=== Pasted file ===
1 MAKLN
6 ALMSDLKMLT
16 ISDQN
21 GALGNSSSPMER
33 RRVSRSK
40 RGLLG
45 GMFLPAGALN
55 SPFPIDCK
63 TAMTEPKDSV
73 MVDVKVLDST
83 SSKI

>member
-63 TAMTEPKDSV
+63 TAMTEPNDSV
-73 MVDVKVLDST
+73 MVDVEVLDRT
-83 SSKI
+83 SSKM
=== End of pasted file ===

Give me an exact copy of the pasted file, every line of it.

1 MAKLN
6 ALMSDLKMLT
16 ISDQN
21 GALGNSSSPMER
33 RRVSRSK
40 RGLLG
45 GMFLPAGALN
55 SPFPIDCK
63 TAMTEPKDSV
73 MVDVKVLDST
83 SSKI

>member
-63 TAMTEPKDSV
+63 TAMTEPNDSV
-73 MVDVKVLDST
+73 MVDVEVLDRT
-83 SSKI
+83 SSKM